In the meantime, American civilians are doing their own investigative work.

Voat is one place on the internet where people are allowed to devote a subforum to Pizzagate, allowing members to muckrake to their heart's content. Two months ago, a user by the name of "quantokitty" claimed he or she had found proof of unfrequented underground tunnels beneath Washington, D.C.

"I was freaking amazed to run across secret tunnels in Washington, DC! No, these don't have to do with the already well-established tunnels in the DuPont Circle, BUT they are in that exact same vicinity! How about that?"
Quantokitty had found that these tunnels, which he or she says were created by a man named Harrison G. Dyar for the purpose of physical fitness, were located close enough to Comet Ping Pong to warrant further investigation, which brought the user to an Instagram post from Justin Barrows, who allegedly helped build the pizza joint.

The post by Barrows, or "Jabbaroos" either has been removed or is only able to be seen by those who've been approved by Justin to follow him, as he keeps his Instagram profile in private mode. According to the Voat post, Barrows authored an Instagram post about finding a piece of human scalp with a baseball hat near his "place on P Street," which is close to where the secret tunnels are supposed to be located. To quantokitty, this further confirms that Pizzagate is not a conspiracy theory, but a reality.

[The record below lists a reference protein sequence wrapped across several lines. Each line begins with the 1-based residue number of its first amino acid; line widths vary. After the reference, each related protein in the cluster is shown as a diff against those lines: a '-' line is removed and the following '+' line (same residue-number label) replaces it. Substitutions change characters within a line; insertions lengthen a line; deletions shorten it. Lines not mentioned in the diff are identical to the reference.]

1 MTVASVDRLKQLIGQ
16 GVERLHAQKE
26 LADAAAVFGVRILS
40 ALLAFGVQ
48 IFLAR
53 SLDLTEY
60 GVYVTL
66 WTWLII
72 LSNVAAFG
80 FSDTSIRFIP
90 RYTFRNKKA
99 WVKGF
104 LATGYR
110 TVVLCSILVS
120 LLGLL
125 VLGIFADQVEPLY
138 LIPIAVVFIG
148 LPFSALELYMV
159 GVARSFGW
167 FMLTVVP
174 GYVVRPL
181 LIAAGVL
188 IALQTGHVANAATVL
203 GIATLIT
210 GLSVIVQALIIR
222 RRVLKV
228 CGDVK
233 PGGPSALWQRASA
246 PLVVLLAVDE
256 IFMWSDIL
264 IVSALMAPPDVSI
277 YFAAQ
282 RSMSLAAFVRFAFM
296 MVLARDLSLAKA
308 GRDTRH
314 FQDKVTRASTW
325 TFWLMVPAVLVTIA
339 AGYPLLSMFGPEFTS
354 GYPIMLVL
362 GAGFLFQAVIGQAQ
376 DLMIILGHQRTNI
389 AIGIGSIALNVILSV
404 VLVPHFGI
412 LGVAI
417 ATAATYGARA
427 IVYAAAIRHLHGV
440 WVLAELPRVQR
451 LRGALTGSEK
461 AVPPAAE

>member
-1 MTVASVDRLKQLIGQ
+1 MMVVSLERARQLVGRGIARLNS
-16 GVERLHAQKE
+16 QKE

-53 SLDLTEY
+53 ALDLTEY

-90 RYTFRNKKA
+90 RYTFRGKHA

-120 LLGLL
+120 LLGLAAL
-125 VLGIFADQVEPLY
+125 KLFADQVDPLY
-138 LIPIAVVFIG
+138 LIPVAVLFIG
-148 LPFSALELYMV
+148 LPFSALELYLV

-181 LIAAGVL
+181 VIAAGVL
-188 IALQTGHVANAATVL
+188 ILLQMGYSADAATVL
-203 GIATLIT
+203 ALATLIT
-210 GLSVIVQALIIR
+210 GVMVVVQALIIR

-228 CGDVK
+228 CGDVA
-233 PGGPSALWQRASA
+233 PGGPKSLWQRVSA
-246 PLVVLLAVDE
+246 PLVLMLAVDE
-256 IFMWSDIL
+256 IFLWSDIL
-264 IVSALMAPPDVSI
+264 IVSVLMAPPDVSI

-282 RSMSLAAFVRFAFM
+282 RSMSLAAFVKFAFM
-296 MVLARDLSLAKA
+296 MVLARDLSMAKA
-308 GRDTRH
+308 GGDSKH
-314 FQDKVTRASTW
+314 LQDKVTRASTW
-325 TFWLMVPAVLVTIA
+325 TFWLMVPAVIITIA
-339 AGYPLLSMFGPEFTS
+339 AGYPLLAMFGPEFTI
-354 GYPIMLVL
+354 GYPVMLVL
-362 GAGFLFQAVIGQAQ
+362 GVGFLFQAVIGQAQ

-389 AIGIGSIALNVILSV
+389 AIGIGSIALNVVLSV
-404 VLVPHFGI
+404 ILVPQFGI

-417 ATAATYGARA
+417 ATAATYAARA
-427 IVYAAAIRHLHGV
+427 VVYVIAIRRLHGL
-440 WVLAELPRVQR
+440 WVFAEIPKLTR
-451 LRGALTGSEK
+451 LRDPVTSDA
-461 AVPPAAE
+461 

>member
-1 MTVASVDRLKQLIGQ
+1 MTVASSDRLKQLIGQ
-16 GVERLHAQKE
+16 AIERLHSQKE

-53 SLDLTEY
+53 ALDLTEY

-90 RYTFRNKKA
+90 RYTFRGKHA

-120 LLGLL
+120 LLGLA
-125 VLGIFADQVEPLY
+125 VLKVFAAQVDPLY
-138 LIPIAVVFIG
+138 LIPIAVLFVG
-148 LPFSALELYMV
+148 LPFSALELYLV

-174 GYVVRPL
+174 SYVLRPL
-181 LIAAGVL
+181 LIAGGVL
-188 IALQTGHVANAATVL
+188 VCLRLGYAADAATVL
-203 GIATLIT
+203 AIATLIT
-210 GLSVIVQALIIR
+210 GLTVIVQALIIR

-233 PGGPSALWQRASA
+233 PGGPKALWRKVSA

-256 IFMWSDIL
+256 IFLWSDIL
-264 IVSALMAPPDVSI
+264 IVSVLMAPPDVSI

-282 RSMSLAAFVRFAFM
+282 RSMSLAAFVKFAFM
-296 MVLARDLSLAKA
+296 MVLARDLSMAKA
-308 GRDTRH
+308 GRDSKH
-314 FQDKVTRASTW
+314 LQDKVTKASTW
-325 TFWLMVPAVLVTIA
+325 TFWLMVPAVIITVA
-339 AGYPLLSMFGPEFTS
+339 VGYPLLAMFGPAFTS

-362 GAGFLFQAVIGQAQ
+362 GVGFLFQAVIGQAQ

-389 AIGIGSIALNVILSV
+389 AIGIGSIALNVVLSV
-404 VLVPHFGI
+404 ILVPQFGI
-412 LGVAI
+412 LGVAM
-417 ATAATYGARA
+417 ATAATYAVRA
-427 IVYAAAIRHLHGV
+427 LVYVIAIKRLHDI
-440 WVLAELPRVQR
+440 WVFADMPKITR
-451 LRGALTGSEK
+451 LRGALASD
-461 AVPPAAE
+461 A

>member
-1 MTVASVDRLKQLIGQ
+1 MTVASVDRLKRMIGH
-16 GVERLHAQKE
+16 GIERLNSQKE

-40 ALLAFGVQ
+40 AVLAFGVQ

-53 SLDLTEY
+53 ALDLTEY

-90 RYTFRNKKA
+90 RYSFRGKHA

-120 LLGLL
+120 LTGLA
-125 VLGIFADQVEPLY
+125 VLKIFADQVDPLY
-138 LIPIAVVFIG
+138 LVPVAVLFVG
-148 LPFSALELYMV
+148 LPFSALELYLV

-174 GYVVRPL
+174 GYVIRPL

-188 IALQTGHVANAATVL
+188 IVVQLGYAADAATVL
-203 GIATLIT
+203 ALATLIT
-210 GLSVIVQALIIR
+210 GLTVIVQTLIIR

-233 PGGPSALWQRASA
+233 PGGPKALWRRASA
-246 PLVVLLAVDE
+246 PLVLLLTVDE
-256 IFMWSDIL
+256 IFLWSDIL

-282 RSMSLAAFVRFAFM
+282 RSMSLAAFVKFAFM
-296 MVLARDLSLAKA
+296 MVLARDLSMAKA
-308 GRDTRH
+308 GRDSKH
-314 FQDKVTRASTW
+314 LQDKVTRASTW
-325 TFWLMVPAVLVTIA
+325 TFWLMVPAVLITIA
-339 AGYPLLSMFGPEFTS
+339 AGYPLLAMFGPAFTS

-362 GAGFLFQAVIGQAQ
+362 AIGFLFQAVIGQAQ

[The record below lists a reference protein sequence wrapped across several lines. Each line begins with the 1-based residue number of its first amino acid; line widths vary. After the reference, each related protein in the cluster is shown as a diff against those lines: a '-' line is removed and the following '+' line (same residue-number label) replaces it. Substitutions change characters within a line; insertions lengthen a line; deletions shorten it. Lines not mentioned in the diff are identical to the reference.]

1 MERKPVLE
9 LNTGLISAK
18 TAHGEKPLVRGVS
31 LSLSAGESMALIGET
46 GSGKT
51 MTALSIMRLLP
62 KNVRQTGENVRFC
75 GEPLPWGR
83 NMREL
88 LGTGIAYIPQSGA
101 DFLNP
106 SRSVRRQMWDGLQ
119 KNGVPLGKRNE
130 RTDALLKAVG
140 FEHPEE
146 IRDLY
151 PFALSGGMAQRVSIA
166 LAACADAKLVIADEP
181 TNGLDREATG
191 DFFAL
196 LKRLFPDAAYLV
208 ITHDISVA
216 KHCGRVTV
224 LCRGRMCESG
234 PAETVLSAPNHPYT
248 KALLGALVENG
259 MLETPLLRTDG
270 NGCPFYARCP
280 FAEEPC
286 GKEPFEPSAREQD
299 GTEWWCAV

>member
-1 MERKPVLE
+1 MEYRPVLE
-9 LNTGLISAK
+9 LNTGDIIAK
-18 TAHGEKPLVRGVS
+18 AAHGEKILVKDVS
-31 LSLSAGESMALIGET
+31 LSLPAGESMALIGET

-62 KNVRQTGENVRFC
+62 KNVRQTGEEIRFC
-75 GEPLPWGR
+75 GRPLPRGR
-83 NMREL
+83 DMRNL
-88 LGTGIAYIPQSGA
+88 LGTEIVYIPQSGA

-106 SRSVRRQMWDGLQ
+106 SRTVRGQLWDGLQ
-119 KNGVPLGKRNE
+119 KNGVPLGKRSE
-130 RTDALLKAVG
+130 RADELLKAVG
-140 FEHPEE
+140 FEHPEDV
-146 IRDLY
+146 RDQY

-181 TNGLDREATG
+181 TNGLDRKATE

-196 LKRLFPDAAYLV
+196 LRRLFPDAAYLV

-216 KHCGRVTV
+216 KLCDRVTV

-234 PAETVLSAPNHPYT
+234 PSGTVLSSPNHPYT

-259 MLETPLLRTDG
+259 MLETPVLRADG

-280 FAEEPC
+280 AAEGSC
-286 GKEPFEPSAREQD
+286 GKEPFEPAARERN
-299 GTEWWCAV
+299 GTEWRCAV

Fast forward to two days ago. A user by the name of "Fire_Fly" took to the Voat Pizzagate subforum to discuss where the locations in which some of the missing D.C. girls have allegedly disappeared from are in relation to the presumed whereabouts of the underground tunnels discovered by quantokitty. A map pinpointing these disappearance sites, as well as a map highlighting the location of the tunnels are supplied with the post.

As far as comments from Voat users to Fire_Fly's post connecting Pizzagate to the missing D.C. girls, at this point there is one comment and its content is unrelated to the subject matter of the main post.